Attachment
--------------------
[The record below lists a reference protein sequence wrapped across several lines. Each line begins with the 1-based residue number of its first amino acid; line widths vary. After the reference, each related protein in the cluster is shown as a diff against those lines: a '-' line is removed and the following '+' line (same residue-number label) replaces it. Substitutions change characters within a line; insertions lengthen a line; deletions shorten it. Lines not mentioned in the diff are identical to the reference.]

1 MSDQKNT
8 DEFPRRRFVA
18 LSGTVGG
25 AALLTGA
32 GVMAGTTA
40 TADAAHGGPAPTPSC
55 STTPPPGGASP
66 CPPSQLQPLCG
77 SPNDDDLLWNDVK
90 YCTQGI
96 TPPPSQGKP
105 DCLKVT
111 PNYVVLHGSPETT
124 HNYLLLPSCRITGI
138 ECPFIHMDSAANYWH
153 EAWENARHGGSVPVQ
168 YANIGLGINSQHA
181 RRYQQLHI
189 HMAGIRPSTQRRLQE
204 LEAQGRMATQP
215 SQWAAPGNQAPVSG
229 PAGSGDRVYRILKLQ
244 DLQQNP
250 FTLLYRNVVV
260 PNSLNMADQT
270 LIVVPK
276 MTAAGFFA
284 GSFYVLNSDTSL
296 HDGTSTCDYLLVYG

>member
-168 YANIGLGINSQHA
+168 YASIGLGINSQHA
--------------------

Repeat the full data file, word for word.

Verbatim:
[The record below lists a reference protein sequence wrapped across several lines. Each line begins with the 1-based residue number of its first amino acid; line widths vary. After the reference, each related protein in the cluster is shown as a diff against those lines: a '-' line is removed and the following '+' line (same residue-number label) replaces it. Substitutions change characters within a line; insertions lengthen a line; deletions shorten it. Lines not mentioned in the diff are identical to the reference.]

1 MSDQKNT
8 DEFPRRRFVA
18 LSGTVGG
25 AALLTGA
32 GVMAGTTA
40 TADAAHGGPAPTPSC
55 STTPPPGGASP
66 CPPSQLQPLCG
77 SPNDDDLLWNDVK
90 YCTQGI
96 TPPPSQGKP
105 DCLKVT
111 PNYVVLHGSPETT
124 HNYLLLPSCRITGI
138 ECPFIHMDSAANYWH
153 EAWENARHGGSVPVQ
168 YANIGLGINSQHA
181 RRYQQLHI
189 HMAGIRPSTQRRLQE
204 LEAQGRMATQP
215 SQWAAPGNQAPVSG
229 PAGSGDRVYRILKLQ
244 DLQQNP
250 FTLLYRNVVV
260 PNSLNMADQT
270 LIVVPK
276 MTAAGFFA
284 GSFYVLNSDTSL
296 HDGTSTCDYLLVYG

>member
-168 YANIGLGINSQHA
+168 YASIGLGINSQHA